I like to pack light when I travel. If possible, I even try to only bring a carry-on bag on flights. Therefore, I welcome anything that allows me to carry less stuff. The ShaveTech USB-powered razor is just such an item – it has most of the functionality of a full-sized electric razor, yet it’s about the size of a smartphone. Over the past several days, I’ve had the chance to try the thing out.
The ShaveTech is recharged via a built-in folding dongle that plugs into the USB port of a laptop or tablet. It’s actually not the only travel razor out there that offers this feature, although it’s certainly one of the smallest, sleekest and most popular. Its USB charge-ability means that no overseas outlet adapters are necessary – although you’ll still need one for your computer. A US$7 USB-to-mains adapter plug is available for users traveling without a computer, although it would have been nice if that was included in the basic package.
NEW ATLAS NEEDS YOUR SUPPORT
Upgrade to a Plus subscription today, and read the site without ads.
It's just US$19 a year.UPGRADE NOW
I started by charging my razor for a minimum of 12 hours, as is suggested for its first charge. Subsequent recharges take four hours.
When I first used it, I was surprised at just how powerful it is. It’s on par with my plug-in Braun, and far less “toy-like” than the AA battery-powered travel razor I unwisely bought years ago. It did a nice, quick job on my face, although it was considerably more challenged by some of the inward-curving, longer hairs on my neck. This was because it lacks a trimmer, which would ordinarily be used on such offenders. That lack of a trimmer also puts it out of the running for the beard-and-mustache crowd.
Battery life is rated at approximately 30 minutes, which is pretty much what I got out of mine. That first charge kept it going strong for six daily five-minute-ish shaves – a side benefit of doing this review was that it got me to shave every day. On the seventh shave, it let me know its battery was getting low by suddenly yanking on some of my whiskers and shutting itself off.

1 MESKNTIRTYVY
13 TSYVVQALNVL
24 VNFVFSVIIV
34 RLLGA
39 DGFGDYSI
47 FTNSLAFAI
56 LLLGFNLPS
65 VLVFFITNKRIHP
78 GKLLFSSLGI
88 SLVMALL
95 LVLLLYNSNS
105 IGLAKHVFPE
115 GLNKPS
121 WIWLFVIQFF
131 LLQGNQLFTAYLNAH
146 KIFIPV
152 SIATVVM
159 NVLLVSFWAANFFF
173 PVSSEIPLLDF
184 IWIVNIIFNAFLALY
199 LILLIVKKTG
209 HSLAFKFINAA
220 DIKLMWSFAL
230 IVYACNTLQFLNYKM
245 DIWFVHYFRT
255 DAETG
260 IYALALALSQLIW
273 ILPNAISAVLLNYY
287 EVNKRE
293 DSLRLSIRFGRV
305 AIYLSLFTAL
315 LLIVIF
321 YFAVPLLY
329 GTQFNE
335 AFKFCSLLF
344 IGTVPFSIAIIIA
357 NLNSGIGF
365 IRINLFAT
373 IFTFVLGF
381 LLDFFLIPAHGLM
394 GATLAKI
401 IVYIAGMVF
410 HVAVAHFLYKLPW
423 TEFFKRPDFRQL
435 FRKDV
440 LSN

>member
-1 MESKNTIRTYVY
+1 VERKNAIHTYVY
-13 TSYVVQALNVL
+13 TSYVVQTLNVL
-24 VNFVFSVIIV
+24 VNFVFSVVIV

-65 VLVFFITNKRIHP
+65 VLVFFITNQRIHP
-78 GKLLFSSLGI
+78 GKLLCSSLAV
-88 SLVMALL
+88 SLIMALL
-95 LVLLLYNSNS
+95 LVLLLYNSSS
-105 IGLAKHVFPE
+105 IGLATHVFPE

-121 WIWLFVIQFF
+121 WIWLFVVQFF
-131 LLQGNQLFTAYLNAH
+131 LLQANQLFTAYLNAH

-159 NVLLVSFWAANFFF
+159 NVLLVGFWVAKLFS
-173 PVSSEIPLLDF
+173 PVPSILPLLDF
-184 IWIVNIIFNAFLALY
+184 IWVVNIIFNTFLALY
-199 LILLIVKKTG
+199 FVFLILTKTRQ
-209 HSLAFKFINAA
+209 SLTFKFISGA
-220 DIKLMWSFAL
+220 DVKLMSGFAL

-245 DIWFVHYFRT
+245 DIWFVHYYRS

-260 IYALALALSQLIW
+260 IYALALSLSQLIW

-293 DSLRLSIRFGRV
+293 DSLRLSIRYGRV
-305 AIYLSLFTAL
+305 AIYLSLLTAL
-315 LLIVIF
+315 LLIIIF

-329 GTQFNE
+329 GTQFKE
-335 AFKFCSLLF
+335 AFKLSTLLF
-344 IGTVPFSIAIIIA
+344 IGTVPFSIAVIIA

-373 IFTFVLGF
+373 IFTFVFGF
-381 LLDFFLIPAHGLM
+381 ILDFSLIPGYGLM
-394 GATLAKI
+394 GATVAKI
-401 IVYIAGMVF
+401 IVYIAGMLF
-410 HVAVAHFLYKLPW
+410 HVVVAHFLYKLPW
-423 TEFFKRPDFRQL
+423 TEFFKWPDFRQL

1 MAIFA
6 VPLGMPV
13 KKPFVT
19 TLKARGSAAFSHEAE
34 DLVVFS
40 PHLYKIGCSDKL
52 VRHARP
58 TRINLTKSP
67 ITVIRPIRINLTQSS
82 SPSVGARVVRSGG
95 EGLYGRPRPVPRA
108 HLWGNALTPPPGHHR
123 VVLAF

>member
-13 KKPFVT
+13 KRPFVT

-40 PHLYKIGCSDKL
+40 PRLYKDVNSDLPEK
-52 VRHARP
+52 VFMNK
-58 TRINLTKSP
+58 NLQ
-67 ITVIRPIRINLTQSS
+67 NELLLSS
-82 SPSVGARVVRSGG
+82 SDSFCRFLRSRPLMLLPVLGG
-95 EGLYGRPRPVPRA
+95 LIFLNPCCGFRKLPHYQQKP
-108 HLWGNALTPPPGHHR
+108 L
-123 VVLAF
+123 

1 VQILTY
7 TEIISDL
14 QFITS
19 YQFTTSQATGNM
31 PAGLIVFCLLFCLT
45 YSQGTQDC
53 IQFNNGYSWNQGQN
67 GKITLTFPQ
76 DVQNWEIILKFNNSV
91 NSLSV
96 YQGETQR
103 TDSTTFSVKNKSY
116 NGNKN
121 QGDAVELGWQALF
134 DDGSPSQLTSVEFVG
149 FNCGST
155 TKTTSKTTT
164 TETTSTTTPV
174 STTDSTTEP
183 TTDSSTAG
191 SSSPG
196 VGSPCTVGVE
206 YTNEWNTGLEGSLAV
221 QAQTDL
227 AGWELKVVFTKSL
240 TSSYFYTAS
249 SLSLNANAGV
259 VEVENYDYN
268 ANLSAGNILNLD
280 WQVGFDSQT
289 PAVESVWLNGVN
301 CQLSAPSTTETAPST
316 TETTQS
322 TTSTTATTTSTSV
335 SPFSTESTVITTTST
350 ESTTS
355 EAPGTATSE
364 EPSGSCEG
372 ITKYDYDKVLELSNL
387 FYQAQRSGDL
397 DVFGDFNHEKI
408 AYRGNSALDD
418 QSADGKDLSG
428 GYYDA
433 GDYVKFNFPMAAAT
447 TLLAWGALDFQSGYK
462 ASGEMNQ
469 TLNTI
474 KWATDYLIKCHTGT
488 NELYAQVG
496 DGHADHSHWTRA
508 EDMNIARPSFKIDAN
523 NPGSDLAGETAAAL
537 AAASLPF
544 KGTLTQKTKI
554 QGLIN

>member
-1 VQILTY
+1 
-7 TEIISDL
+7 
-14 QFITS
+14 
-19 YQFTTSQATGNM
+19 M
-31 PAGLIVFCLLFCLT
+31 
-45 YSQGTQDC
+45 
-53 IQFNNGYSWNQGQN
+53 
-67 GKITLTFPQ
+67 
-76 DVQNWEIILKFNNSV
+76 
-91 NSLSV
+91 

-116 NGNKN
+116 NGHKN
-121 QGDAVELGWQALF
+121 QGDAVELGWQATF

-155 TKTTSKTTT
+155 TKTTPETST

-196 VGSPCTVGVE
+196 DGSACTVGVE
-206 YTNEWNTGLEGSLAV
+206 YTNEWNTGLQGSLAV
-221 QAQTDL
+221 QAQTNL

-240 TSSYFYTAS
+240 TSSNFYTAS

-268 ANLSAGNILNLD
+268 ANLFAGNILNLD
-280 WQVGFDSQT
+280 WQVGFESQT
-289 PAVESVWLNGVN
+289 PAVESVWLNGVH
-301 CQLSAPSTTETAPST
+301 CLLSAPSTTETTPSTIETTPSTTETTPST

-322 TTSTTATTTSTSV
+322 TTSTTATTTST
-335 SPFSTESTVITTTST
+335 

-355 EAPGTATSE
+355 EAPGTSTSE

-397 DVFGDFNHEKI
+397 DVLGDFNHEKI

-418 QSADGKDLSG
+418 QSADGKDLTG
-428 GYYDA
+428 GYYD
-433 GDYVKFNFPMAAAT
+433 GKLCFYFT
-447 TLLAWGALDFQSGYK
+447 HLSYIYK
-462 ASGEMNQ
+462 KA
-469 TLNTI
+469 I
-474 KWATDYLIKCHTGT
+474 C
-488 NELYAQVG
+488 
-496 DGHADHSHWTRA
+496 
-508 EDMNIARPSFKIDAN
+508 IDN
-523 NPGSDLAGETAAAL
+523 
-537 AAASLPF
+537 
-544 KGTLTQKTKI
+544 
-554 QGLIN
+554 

Lesson learned: after six shaves, recharge. This could be particularly important for traveling businessmen, who wouldn’t want to find themselves partly-shaven with no way of finishing the job.
One alternative would be to simply plug it in every night, although the manual recommends completely running the battery out before recharging. This means that you either have to do the whisker-yanking unfinished shave thing, or turn it on and set it aside to run its battery down on its own, once every five or six days. The latter is something that I could see a lot of guys either not remembering or not bothering to do, especially if they were distracted by matters more important than their razor.
Overall, I thought the ShaveTech did a good job, given the limitations of its small form factor. If you’re traveling for only a few days, the battery recharging issue shouldn’t be a problem. For longer trips, I’d suggest just running it down and recharging it once every two or three days, so you don’t lose track or forget. Keeping a back-up disposable manual razor tucked away in your bag might also be a good idea.
The ShaveTech travel razor is available online and in select stores, in black or white, for US$29.99.
Product page: ShaveTechView gallery - 7 images